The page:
Home of the Practically Perfect Pink Phlox and other native plants for pollinators

Wednesday, February 15, 2017

February Gardenbloggers' Bloom Day


There's not much showing in my garden right now. By not much, I mean any of my wildflower loves, but there are a few delightful non natives that have been in the garden since it's earliest days. Like the golden yellow daffodils that came with the yard. I've added more over the years and I'll have them in bloom until the temperatures soar into the 80s!

The rivers of Crocus tommasinianus that I planted every year have been eaten by hungry chipmunks and voles/mice. Mr I Don't Garden says I don't get to complain since I have invited wildlife into the garden. He's right, I do have a very welcoming sign posted in the front garden, but that doesn't mean, I want them to eat all my plants!

But, being a non-gardener, he doesn't understand how brokenhearted a gardener can feel when she waits all year to see crocus blooms on chilly winter days and instead of a river of the thousands she's planted there are less than a dozen. I know you all understand.
Did I say there were no native wildflowers blooming. How could I forget, Hamamelis vernalis! She's  still in bloom. I do love this beauty. It has the loveliest small orange/yellow/reddish crepe paper streaming petals that furl and unfurl as the temperature falls and rises. They perfume the garden with their sweet clove vanilla scent on warm days. I planted them for the earliest visiting pollinators and for that unforgettable fragrance. Once you smell them, you will, want them in your garden, too.

I love that not only do winter blooming shrubs and trees flower for months, they almost always have some fragrance. How clever of Mother Nature to give winter bloomers that something special to insure that a little fly, gnat or bee will follow the scent and pollinate the flower.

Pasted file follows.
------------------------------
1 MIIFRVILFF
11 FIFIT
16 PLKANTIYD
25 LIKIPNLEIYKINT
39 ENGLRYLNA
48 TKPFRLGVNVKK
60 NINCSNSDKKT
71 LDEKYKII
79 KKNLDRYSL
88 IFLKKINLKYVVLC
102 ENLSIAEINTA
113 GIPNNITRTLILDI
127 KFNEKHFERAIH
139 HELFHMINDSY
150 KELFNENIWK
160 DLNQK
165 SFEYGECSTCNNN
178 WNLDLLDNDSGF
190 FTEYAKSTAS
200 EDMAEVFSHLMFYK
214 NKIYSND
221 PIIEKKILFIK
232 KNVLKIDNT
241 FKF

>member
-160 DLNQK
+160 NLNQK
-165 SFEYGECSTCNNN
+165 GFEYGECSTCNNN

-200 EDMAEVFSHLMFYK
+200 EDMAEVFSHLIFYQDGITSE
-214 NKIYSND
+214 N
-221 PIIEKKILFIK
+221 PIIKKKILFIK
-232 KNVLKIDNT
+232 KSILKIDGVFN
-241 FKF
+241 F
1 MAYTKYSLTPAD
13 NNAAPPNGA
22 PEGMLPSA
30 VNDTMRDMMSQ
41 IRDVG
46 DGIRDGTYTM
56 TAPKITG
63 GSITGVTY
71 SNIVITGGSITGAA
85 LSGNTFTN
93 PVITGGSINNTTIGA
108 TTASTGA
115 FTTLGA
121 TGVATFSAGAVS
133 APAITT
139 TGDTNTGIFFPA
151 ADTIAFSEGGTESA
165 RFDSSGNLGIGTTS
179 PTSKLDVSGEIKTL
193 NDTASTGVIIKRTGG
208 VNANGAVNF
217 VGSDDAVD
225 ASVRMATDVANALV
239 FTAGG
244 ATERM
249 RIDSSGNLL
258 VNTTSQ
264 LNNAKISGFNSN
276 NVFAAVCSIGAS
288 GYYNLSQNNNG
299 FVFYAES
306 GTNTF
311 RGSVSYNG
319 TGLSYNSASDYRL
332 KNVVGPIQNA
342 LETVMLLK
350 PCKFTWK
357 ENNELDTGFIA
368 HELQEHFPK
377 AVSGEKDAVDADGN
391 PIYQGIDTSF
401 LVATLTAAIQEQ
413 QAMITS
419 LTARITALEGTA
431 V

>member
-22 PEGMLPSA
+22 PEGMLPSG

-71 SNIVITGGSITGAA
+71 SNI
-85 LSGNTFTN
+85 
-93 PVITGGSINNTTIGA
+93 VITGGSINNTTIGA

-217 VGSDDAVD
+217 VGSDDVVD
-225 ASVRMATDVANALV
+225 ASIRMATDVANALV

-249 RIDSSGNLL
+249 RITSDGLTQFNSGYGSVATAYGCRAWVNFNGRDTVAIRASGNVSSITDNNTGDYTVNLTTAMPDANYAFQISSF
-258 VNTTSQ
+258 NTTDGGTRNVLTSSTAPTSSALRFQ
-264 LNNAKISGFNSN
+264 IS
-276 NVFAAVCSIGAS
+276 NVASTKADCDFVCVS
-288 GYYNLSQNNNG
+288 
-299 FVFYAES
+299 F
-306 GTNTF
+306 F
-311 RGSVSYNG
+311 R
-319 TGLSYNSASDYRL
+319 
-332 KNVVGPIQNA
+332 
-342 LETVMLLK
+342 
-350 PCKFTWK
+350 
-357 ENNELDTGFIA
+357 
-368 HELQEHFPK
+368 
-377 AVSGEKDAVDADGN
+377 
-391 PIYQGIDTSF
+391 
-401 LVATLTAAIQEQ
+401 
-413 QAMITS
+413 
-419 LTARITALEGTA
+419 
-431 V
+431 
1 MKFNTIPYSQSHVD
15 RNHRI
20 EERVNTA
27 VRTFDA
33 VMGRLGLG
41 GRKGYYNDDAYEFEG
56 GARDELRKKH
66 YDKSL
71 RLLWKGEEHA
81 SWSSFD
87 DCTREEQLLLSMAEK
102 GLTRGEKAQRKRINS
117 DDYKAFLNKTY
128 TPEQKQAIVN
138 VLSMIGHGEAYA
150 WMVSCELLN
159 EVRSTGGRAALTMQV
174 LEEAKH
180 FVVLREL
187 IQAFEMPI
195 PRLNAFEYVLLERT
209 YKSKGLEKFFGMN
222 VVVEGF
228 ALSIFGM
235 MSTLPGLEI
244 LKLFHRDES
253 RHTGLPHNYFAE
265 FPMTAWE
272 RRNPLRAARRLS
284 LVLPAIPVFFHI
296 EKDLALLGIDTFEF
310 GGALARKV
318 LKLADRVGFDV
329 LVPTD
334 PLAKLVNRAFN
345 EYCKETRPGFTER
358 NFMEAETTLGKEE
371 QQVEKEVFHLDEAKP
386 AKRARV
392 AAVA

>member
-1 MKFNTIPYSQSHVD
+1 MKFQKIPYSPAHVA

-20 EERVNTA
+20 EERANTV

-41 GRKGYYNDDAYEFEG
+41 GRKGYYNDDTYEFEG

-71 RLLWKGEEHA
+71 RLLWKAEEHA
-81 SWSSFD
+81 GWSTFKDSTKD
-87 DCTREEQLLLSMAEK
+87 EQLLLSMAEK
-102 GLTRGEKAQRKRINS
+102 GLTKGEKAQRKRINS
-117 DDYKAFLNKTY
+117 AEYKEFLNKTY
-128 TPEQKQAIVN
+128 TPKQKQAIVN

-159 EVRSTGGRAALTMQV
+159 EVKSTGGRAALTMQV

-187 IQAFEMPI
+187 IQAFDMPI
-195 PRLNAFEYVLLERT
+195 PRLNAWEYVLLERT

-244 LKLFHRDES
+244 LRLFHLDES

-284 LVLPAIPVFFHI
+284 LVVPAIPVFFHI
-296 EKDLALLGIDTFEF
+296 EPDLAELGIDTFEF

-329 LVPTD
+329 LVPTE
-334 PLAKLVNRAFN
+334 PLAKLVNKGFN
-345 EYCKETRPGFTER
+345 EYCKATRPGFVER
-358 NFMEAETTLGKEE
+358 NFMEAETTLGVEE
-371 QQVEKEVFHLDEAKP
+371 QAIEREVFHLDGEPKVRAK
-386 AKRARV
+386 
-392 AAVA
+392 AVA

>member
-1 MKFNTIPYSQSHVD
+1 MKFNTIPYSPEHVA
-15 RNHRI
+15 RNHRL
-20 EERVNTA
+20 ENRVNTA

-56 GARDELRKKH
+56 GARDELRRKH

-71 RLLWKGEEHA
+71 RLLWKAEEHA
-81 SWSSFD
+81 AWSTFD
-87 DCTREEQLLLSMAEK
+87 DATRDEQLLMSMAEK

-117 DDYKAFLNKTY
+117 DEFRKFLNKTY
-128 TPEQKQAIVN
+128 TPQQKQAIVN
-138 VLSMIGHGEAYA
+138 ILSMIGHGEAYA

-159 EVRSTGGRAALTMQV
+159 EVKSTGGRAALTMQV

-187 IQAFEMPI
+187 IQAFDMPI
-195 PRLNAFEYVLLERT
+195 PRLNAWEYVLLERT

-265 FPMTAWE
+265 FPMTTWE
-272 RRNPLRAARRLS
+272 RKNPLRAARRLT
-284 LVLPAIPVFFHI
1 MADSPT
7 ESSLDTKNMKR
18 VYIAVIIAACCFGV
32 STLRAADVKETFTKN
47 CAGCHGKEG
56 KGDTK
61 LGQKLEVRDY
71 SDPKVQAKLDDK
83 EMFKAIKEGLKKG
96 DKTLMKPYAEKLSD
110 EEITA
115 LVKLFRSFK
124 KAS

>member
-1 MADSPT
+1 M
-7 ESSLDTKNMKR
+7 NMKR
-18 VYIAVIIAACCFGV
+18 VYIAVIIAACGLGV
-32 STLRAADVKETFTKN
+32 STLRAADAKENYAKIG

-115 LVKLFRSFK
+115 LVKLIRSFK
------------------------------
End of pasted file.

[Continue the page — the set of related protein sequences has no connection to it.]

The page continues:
Hamamelis x intermedia 'Diane' is also in bloom. She's unfurled her spidery crepe paper petals like solar collectors. and they're in full sun receivership, waiting for any early pollinating visitors. Even the marcescence leaves do not detract from her red flowers against the nice blue winter sky. There's speculation that the leaves that cling (until after the last flower petal folds up for the season) actually help protect the blooms from foraging mammals, but, I wonder if they might protect the delicate looking flowers from the bitter cold winds that often arrive when they begin to bloom.




In a few weeks the earliest spring ephemerals will be shining heralds of spring's arrival and I will be back on GBBD to share them. In the meantime, head over to May Dreams Gardens to see lots of other posts celebrating blooms.

xoxogail



Gail Eichelberger is a gardener and therapist in Middle Tennessee. She loves wildflowers and native plants and thoroughly enjoys writing about the ones she grows at Clay and Limestone. She reminds all that the words and images are the property of the author and cannot be used without written permission.

23 comments:

  1. So sorry about your crocus but the witch hazels are spectacular!

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  2. I'm glad those rascally chipmunks left you at least some!

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  3. I understand completely about your crocus and am glad to see you still have some lovely blooms. Your Witch Hazel is a lovely addition to your winter garden and it is wonderful to see those bright yellow blooms! Happy Bloom Day!

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  4. Beautiful crocus! Sorry the river of blooms has dwindled to a trickle. I think it was voles that ate mine.
    Happy Garden Bloggers' Bloom Day!

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  5. I agree. Wildlife are welcome, but please don't eat the plants! I love to see the crocuses kick off the year in the garden. Thanks for sharing yours with us for bloom day.

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  6. Wow you have beautiful blooms in your garden at this time of year!

    Greetings, Sofie #26
    http://sofiecreates.blogspot.be/2017/02/garden-bloggers-bloom-day-february-2017.html

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  7. When we made our gardens in 1973 we planted 200 tulip bulbs. When nothing bloomed the next spring, we started digging and found nothing. I learned about all those nasty critters that destroy gardens and after 45 years here the problem has only gotten worse. Only gardeners can understand the frustration.

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    1. Plant daffodils instead, Denise! Nothing eats them. And unless you live in a very dry winter climate (think Turkey or Iran), I believe most tulips act as annuals, whereas as Gail says, daffodils will come back year after year after year...